DAVID CLARKE sifts through the latest batch of UFO files released by the National Archive
A collection of miscellaneous UFO files were opened at Britain’s National Archives in June. DAVID CLARKE picks out the highlights from a mixed bag of fortean oddness. CLOSE ENCOUNTERS OF THE PLAYGROUND KIND
“We were playing at netball in the yard with Mrs Williams and she was showing us how to throw the ball into the net when I saw an object high in the sky.” In immaculate handwriting, tenyear-old Gwawr Jones reported her UFO experience in a letter addressed to the Commanding Officer at RAFValley in North Wales.
The letter, endorsed by her teacher, arrived with a collection of drawings showing an identical flying saucer, produced by her school pals. “I shouted at the others and they looked up and saw it,” her account continued. “It had a black dome on top and a silver cigar-shaped base. It was travelling smoothly across the sky in a northerly direction. It remained in our sight for about three minutes. Then it went behind the only cloud in the sky and reappeared again for about one minute, then disappeared.”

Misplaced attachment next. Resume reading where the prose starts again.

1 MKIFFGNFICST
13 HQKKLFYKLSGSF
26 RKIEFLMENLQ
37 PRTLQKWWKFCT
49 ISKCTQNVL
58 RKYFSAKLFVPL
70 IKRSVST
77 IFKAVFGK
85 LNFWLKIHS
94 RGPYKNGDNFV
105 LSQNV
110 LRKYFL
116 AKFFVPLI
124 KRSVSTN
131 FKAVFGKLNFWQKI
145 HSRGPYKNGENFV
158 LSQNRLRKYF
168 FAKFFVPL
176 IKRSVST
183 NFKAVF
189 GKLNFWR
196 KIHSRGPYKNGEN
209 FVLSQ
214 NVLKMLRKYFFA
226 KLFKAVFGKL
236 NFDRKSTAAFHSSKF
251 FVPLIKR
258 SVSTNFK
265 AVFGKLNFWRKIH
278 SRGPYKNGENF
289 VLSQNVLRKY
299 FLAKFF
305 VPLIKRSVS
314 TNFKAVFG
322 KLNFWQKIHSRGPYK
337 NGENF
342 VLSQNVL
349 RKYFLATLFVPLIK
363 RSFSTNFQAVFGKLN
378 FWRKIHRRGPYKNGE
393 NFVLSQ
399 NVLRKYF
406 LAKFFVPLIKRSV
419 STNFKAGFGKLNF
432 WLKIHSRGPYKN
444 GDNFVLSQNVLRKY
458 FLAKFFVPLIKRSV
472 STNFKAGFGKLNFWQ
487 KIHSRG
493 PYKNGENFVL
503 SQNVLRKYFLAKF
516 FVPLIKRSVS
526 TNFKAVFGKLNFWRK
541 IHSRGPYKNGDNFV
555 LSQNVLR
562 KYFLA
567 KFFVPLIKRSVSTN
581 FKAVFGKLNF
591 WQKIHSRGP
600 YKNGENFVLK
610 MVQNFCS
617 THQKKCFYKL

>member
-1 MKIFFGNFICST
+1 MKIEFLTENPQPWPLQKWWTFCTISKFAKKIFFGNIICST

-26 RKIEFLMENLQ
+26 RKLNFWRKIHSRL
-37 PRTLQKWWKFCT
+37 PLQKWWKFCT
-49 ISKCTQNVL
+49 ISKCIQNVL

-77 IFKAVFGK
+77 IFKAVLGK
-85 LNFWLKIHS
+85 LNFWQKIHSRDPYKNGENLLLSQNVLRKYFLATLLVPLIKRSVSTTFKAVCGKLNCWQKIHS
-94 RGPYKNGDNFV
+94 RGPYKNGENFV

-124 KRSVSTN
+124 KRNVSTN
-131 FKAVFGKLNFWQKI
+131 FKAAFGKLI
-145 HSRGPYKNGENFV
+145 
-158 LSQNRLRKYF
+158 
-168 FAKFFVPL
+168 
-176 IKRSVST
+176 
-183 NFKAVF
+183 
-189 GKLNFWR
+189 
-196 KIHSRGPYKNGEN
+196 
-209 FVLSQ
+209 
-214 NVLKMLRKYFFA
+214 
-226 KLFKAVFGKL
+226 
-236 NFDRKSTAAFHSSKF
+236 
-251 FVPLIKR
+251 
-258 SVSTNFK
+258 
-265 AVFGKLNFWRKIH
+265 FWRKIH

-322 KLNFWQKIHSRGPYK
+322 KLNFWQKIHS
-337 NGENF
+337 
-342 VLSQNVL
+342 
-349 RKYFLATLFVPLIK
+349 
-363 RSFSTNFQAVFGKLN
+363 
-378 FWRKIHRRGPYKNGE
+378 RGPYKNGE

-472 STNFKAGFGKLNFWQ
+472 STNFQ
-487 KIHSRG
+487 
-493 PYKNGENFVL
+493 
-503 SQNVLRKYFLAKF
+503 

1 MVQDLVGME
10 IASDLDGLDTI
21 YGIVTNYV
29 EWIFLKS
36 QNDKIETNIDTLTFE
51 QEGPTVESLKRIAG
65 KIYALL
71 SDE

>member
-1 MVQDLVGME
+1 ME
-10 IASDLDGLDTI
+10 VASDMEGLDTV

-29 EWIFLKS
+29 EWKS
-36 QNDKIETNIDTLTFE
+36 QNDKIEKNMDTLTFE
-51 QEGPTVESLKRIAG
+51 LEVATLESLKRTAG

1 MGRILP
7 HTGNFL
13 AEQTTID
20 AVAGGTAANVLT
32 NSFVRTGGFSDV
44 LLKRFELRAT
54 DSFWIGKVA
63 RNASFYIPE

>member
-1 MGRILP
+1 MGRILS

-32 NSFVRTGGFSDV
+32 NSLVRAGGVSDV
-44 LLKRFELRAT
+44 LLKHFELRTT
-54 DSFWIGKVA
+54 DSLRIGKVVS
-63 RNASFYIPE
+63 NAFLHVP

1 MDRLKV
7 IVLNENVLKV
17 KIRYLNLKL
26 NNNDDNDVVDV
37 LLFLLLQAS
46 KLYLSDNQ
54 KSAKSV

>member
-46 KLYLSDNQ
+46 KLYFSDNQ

Gwawr was one of nine youngsters, aged eight to 11, who saw the silent object from Rhosybol School in Anglesey, North Wales, on the afternoon of Wednesday, 16 February 1977. Their teacher, Mair Williams, told the Western Mail: “It was a really bright afternoon and the object was flying very high towards Bull Bay… I took the children back into school, separated them and then told them to draw what they had seen. It was really astonishing – their drawings were all similar. I never believed in these things until I saw this!”